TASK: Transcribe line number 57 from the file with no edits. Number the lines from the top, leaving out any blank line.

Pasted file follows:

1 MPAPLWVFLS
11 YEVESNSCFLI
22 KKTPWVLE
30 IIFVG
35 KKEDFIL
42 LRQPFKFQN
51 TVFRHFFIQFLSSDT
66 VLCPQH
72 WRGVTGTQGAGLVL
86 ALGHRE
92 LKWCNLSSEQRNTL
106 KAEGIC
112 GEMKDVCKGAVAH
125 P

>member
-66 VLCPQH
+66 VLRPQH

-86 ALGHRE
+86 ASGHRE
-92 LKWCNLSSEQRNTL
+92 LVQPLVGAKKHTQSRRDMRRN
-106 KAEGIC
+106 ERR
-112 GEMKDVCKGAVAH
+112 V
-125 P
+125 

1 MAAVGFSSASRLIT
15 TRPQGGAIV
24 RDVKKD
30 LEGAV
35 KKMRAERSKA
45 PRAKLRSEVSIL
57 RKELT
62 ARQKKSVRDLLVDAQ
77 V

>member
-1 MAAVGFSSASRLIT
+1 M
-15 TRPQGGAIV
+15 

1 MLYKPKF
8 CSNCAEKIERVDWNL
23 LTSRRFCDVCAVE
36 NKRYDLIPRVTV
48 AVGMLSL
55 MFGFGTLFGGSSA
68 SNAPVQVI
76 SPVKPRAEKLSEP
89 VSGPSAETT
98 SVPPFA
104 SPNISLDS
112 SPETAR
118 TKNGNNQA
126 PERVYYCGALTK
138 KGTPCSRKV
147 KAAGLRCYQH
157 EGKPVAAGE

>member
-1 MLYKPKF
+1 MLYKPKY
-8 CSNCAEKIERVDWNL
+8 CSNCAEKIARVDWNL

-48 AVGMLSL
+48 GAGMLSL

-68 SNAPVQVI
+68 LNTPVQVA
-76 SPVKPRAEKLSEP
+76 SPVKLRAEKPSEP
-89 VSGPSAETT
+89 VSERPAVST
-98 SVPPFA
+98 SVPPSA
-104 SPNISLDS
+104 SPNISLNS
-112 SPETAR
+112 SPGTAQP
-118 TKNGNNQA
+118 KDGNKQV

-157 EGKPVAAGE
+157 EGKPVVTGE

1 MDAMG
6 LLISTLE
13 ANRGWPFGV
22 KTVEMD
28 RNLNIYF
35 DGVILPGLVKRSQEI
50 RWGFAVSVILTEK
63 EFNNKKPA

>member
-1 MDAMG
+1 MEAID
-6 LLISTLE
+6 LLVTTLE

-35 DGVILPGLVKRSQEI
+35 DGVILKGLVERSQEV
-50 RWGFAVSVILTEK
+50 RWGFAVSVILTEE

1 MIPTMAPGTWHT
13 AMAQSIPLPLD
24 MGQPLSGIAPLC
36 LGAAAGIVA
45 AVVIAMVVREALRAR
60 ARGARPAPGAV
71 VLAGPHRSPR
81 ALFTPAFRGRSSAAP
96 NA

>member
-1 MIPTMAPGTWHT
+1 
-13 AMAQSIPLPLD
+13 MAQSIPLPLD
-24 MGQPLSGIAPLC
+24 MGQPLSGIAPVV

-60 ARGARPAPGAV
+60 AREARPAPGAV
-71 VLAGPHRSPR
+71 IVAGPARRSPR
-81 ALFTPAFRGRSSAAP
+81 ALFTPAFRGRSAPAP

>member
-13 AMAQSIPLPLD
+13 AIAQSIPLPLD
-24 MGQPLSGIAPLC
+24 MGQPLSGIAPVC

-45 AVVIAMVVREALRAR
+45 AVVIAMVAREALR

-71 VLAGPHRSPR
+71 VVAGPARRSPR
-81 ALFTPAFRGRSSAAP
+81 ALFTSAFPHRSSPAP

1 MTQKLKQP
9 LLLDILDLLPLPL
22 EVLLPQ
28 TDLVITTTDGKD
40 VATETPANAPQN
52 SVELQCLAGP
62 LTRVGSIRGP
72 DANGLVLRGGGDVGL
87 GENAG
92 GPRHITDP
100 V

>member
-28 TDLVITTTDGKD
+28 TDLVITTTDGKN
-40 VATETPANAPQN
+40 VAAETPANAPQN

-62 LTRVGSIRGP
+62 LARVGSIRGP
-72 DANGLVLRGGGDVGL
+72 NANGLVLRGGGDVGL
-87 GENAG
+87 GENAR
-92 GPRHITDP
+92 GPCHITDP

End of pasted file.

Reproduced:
147 KAAGLRCYQH